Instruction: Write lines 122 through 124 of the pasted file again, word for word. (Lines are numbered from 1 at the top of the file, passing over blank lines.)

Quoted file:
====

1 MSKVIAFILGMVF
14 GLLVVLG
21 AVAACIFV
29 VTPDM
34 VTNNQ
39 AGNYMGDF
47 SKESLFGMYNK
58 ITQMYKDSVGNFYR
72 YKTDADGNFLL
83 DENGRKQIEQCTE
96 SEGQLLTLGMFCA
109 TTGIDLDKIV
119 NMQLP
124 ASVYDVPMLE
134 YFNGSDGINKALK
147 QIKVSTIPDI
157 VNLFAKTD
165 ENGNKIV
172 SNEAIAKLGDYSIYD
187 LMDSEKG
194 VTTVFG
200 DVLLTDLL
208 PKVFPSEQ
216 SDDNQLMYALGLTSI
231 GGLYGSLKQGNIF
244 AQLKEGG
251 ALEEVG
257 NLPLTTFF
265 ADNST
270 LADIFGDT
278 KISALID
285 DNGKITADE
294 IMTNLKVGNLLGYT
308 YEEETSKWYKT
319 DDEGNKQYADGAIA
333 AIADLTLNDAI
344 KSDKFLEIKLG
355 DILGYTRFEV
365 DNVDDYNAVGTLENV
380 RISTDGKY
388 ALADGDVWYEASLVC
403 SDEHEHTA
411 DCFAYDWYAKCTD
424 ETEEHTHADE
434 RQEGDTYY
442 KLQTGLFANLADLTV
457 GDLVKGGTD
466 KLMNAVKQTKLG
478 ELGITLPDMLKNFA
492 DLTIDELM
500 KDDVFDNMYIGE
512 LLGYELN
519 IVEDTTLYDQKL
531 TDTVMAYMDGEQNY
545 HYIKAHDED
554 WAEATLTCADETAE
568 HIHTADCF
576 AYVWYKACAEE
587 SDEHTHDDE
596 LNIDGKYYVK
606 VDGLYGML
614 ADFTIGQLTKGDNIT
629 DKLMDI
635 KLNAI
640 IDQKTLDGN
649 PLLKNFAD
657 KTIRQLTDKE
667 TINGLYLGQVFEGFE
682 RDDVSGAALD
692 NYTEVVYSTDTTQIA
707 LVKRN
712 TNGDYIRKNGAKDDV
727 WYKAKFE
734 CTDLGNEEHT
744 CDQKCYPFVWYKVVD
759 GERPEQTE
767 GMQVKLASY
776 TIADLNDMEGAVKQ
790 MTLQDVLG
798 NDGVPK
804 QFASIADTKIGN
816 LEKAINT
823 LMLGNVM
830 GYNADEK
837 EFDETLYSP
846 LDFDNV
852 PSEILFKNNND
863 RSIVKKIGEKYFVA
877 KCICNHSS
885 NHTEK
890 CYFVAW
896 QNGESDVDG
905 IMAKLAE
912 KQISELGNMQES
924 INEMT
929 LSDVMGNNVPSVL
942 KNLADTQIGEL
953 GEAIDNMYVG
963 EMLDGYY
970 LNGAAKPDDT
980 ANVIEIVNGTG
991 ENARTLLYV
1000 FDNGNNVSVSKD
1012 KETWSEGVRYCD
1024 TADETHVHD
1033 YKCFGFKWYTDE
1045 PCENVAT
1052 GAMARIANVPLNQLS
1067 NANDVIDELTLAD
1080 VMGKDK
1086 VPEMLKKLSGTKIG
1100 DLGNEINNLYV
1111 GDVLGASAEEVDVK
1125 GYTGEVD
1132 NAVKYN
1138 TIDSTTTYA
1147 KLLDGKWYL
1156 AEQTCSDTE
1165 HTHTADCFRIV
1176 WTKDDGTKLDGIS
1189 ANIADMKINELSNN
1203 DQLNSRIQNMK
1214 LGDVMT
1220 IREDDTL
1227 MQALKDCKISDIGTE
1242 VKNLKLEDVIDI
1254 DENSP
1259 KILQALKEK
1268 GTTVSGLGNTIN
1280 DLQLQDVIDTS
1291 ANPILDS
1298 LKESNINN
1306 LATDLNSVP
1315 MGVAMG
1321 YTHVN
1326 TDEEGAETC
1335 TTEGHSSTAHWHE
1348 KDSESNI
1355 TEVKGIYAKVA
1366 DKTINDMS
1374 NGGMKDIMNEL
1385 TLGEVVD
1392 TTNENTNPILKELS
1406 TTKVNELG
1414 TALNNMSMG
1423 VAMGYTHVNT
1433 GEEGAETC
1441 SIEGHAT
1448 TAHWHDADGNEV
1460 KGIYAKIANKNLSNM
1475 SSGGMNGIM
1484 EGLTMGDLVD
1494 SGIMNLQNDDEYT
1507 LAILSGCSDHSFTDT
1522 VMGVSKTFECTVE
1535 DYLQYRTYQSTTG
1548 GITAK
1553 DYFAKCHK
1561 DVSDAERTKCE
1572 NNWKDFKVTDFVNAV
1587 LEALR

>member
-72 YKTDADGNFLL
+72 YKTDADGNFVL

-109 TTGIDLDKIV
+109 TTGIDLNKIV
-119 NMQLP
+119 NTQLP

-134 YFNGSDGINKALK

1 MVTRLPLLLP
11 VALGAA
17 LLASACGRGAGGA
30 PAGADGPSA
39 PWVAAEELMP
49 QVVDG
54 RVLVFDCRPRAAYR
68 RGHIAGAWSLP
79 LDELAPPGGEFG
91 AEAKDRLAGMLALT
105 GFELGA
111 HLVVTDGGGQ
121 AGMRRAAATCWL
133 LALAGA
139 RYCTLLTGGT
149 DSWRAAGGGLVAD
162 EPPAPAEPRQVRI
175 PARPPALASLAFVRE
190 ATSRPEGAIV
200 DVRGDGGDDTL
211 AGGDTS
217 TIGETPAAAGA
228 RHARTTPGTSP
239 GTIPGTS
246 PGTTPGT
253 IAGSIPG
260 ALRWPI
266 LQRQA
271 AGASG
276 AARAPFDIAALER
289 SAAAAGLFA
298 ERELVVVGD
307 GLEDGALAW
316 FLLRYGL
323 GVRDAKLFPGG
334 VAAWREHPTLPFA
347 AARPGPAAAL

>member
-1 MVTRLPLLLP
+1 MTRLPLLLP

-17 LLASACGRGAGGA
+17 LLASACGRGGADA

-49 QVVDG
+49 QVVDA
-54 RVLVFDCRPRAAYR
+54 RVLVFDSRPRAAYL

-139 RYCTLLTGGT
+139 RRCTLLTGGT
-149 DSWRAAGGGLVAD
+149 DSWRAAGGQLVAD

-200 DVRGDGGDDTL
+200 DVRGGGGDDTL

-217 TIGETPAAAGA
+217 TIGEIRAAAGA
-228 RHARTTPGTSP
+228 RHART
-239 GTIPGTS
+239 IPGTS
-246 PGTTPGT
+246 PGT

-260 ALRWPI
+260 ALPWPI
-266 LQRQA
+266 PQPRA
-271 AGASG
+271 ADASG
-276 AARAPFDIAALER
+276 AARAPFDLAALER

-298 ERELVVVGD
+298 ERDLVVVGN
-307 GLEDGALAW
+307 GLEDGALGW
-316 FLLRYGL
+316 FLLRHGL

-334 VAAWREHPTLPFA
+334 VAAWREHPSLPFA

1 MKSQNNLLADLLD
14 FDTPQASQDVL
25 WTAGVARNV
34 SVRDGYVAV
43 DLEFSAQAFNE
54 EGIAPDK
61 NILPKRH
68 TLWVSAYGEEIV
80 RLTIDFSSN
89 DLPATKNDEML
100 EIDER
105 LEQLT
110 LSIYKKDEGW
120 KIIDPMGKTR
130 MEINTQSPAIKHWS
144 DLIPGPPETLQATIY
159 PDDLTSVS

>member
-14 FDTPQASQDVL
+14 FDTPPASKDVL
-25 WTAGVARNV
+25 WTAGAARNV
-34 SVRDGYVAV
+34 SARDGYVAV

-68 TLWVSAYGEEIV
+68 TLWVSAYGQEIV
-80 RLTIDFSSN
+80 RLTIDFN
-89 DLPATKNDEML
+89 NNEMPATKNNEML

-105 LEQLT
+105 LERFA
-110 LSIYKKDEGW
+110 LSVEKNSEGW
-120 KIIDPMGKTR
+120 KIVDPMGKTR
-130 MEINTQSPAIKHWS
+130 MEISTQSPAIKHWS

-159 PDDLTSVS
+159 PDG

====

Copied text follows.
1203 DQLNSRIQNMK
1214 LGDVMT
1220 IREDDTL